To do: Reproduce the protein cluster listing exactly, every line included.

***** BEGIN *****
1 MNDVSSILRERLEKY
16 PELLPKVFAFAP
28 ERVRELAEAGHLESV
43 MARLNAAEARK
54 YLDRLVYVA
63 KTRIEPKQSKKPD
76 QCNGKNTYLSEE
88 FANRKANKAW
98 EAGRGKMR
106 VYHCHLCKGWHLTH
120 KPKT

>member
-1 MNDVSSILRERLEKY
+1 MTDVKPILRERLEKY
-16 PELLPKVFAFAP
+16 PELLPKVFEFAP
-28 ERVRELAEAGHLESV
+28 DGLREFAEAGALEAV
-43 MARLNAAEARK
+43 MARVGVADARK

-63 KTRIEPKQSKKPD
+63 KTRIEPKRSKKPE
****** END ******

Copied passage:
1 MNDVSSILRERLEKY
16 PELLPKVFAFAP
28 ERVRELAEAGHLESV
43 MARLNAAEARK
54 YLDRLVYVA
63 KTRIEPKQSKKPD
76 QCNGKNTYLSEE
88 FANRKANKAW
98 EAGRGKMR
106 VYHCHLCKGWHLTH
120 KPKT

>member
-1 MNDVSSILRERLEKY
+1 MTDVKPILRERLEKY
-16 PELLPKVFAFAP
+16 PELLPKVFEFAP
-28 ERVRELAEAGHLESV
+28 DGLREFAEAGALEAV
-43 MARLNAAEARK
+43 MARVGVADARK

-63 KTRIEPKQSKKPD
+63 KTRIEPKRSKKPE